Awards: Click here for details.
144 mins. Black and white. In German and Italian.
22 October, 2009
EFA is proud to announce the three nominations for the new award category, European Film Academy Animated Feature Film 2009.
The jury, consisting of EFA Board Members Per Holst (producer, Denmark) and Antonio Saura (producer, Spain) as well as representatives of CARTOON, the European Association of Animated Film, Agnès Bizzaro (program consultant/ editor, France/Germany), Enzo d'Alo (director, Italy) and Joanna Quinn (director, UK), have nominated the following films:
MIA AND THE MIGOO (Mia et le Migou)
by Jacques-Rémy Girerd
NIKO & THE WAY TO THE STARS (Niko - Lentäjän poika)
by Kari Juusonen & Michael Hegner
THE SECRET OF KELLS (Brendan et le Secret de Kells)
by Tomm Moore
Mia and the Migoo (France 2008) tells the story of a young girl's journey in search of her father who is working at the building site of a luxury hotel in the middle of a hidden forest. Deep in the woods, she encounters the mysterious creature Migoo.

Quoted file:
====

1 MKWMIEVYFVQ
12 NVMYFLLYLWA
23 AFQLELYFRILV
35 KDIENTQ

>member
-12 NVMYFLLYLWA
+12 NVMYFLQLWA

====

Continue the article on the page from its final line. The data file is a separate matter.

Niko & The Way to the Stars (Finland/Germany/Denmark/Ireland 2008) is an adventure about young reindeer Niko, who is still learning how to fly. He sets out for a quest to find his father, a famous member of the legendary Santa Flying Forces.
In the 9th century, in the remote parts of Ireland, lies the fortified Kells Abbey, which is threatened by the Vikings. In The Secret of Kells (France 2009), 12-year-old Brendan explores the art of illuminating the darkness and discovers how to protect against the barbarians' raids.